Musical staff

U of T students, staff and faculty share pandemic hobbies

Solving Wordle’s daily mystery word has become the latest in a long line of pandemic-era hobbies – starting with the sourdough baking craze of 2020.

Still, while the online puzzle has quickly garnered millions of followers, it’s not the only thing helping people cope with a freezing winter amid the latest – and hopefully final – surge. transmission of COVID-19.

U of T News asked University of Toronto students, staff and faculty what makes them happy these days.

Divya Dey

Bachelor of Science student at U of T Scarborough

(Photo courtesy of Divya Dey)

As a fourth year environmental science student at the University of Scarborough, I love being immersed in the great outdoors! But being a student, it can be hard to find time to do the things I love, so since the pandemic began, I’ve made it my mission to try new things outdoors.

I’ve been cliff jumping, caving, tree climbing, camping, visiting farms, gardening and hiking countless times across Ontario. It allowed me to push my personal limits, try new things, and bond with my family (especially my dog) while doing it!

Charlie Keil

Principal of Innis College and Professor in the History Department of the Faculty of Arts and Science

When the pandemic caused my local gym to close, I started running every day – always early in the morning. There’s not a lot of techno music you can listen to, which led me to podcasts. I have now become a follower, especially of those who offer political analysis or cultural commentary.

The only caveat: they should last almost an hour, so that I don’t have to switch selections in the middle of my run. COVID-19 is deeply pernicious, but it has provided an opportunity for sustained edification. A regular dose of Ezra Klein is good for the brain. And now I can’t live without my weekly episodes of Slate Political Gabfest and Culture Gabfest.

Lisa Erdle

Doctoral candidate in the Department of Ecology and Evolutionary Biology of the Faculty of Arts and Sciences

One thing that keeps me going through the last phase of the pandemic is spending time outdoors.

At this time of year, the waterways around the Toronto Islands typically freeze over. This year, in the middle of the cold, we had perfect conditions for skating.

We also got a little creative – my husband and I built an ‘ice sail’ by reusing items we found in the trash, including a broken paddle and a torn sail.

Getting out on the ice (with safety gear, of course) and trying something new reminds me that we can have adventures in our own backyard.

Nick Iwanyshyn

Photographer and video producer at U of T Mississauga

(Photos courtesy of Nick Iwanyshyn)

My fiancé and I moved from Toronto to Hamilton in the spring of 2020.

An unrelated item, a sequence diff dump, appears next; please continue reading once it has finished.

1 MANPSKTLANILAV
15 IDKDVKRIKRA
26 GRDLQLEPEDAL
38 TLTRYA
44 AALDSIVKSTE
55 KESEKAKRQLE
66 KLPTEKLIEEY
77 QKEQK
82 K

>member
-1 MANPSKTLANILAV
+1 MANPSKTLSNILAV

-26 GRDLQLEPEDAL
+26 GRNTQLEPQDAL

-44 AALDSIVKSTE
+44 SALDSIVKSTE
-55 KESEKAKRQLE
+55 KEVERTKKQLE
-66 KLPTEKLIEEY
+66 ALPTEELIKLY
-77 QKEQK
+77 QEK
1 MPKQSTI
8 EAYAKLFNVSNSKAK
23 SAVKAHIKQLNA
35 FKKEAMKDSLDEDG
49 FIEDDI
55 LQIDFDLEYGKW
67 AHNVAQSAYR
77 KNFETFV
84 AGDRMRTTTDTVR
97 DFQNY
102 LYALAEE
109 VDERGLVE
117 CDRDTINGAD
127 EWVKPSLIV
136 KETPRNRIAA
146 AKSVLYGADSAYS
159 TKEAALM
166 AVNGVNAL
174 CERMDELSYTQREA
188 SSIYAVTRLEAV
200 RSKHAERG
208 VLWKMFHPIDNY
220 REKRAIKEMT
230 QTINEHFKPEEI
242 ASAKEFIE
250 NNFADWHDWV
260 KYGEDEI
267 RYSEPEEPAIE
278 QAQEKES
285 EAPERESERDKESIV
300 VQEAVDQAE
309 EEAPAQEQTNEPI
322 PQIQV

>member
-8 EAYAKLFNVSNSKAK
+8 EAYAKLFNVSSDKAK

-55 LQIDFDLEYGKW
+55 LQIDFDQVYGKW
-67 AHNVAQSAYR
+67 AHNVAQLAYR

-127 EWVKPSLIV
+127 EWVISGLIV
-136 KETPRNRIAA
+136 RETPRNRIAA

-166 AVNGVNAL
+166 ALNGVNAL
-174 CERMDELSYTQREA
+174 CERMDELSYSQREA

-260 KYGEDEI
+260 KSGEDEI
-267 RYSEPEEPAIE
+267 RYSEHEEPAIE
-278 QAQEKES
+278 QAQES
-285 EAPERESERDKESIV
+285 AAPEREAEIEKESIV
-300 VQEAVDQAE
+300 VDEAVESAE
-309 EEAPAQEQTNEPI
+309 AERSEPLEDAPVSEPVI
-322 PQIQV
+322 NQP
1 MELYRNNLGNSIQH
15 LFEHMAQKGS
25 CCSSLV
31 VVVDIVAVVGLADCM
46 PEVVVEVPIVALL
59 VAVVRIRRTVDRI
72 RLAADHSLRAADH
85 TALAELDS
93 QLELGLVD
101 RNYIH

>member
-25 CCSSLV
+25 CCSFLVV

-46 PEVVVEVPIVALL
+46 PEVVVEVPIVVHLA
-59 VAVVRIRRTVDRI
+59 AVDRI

Over the summer, we got into the habit of cycling to a café every Saturday – never the same twice – to explore our new surroundings. Some of our favorite cafes so far are Smalls Coffee, Durand Coffee and Synonym Shop.

With the temperature sometimes dropping as low as -20 degrees Celsius, it can be hard to find the motivation to go outside. But even in the depths of winter, I never regret leaving the house for an oatmeal cappuccino.

Jaco Lokker

Director of Culinary Operations and Executive Chef

Like many, I rediscovered the pleasure of cooking at home. I started the pandemic by hustling, trying to find yeast and flour so I could make bread. I quickly realized that bread was not my thing.

After that, I spent my summer barbecuing, having a friendly competition with my neighbor to see who would master the almighty brisket.

With the arrival of autumn, I finally found my true passion: making incredible, rich and tasty homemade broths. Or some would prefer to call them bone broth. For me, they are the same. They bring an immense amount of flavor to meals. I use them as a base for all my soups and stews. I have also used them for dishes like risotto or to make rice pilaf or paella.

I added a recipe for my favourite: leek and potato soup. For those who still make bread, I bow to you!

(Photos courtesy of Jaco Lokker)

Jaco Lokker Leek and Potato Soup

Servings: 8
Preparation time: 20 minutes
Cooking time: 40 minutes
Total duration: 1 hour

30 gr. – Butter
700 gr. — (3 large) coarsely chopped leeks, white and light green only
700 gr. — (8 medium) yellow flesh peeled and roughly chopped into 1/2 inch pieces
2 l. — Chicken broth or vegetable broth
2 — Bay leaves
250ml. — 35 percent cream
To taste — Himalayan sea salt
To taste — Freshly ground black pepper

Chopped chives for garnish


  • Melt the butter over medium heat in a large pot. Add the leeks and sauté, stirring regularly, until tender. Adjust the heat if necessary, to prevent the leek from blackening.
  • Add potatoes, your choice of chicken or vegetable broth and bay leaves. Let the pot boil and reduce the heat to simmer. Simmer 15 to 20 minutes or until potatoes are tender. Add the 35% cream and season.
  • Remove the bay leaves, then puree the soup with a hand immersion blender or regular blender until smooth.
  • Serve in a bowl and garnish with chives or parsley.